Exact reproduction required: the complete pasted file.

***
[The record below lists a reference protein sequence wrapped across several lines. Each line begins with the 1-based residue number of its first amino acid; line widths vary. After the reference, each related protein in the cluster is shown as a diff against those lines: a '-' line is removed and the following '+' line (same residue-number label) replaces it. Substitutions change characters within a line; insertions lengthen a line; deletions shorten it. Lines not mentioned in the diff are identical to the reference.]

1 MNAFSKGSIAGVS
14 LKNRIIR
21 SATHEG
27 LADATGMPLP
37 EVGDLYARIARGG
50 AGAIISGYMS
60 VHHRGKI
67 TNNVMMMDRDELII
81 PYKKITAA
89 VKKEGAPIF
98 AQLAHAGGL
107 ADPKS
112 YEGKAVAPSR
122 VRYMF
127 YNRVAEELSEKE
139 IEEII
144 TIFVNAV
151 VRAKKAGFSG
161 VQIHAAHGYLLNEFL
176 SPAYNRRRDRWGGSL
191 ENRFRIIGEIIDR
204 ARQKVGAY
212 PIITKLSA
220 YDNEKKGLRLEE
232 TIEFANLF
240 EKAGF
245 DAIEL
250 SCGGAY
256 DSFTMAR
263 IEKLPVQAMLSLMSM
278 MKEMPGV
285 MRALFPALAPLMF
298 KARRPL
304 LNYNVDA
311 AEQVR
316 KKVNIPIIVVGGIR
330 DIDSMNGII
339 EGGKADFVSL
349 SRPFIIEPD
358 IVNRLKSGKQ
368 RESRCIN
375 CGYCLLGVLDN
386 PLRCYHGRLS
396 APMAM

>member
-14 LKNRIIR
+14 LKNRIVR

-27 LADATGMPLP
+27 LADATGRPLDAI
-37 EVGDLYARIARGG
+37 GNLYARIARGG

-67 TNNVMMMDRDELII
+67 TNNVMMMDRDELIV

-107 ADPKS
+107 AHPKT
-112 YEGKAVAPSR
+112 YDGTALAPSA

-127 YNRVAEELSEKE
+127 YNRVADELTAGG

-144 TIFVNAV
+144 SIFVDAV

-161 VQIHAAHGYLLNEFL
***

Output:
[The record below lists a reference protein sequence wrapped across several lines. Each line begins with the 1-based residue number of its first amino acid; line widths vary. After the reference, each related protein in the cluster is shown as a diff against those lines: a '-' line is removed and the following '+' line (same residue-number label) replaces it. Substitutions change characters within a line; insertions lengthen a line; deletions shorten it. Lines not mentioned in the diff are identical to the reference.]

1 MNAFSKGSIAGVS
14 LKNRIIR
21 SATHEG
27 LADATGMPLP
37 EVGDLYARIARGG
50 AGAIISGYMS
60 VHHRGKI
67 TNNVMMMDRDELII
81 PYKKITAA
89 VKKEGAPIF
98 AQLAHAGGL
107 ADPKS
112 YEGKAVAPSR
122 VRYMF
127 YNRVAEELSEKE
139 IEEII
144 TIFVNAV
151 VRAKKAGFSG
161 VQIHAAHGYLLNEFL
176 SPAYNRRRDRWGGSL
191 ENRFRIIGEIIDR
204 ARQKVGAY
212 PIITKLSA
220 YDNEKKGLRLEE
232 TIEFANLF
240 EKAGF
245 DAIEL
250 SCGGAY
256 DSFTMAR
263 IEKLPVQAMLSLMSM
278 MKEMPGV
285 MRALFPALAPLMF
298 KARRPL
304 LNYNVDA
311 AEQVR
316 KKVNIPIIVVGGIR
330 DIDSMNGII
339 EGGKADFVSL
349 SRPFIIEPD
358 IVNRLKSGKQ
368 RESRCIN
375 CGYCLLGVLDN
386 PLRCYHGRLS
396 APMAM

>member
-14 LKNRIIR
+14 LKNRIVR

-27 LADATGMPLP
+27 LADATGRPLDAI
-37 EVGDLYARIARGG
+37 GNLYARIARGG

-67 TNNVMMMDRDELII
+67 TNNVMMMDRDELIV

-107 ADPKS
+107 AHPKT
-112 YEGKAVAPSR
+112 YDGTALAPSA

-127 YNRVAEELSEKE
+127 YNRVADELTAGG

-144 TIFVNAV
+144 SIFVDAV

-161 VQIHAAHGYLLNEFL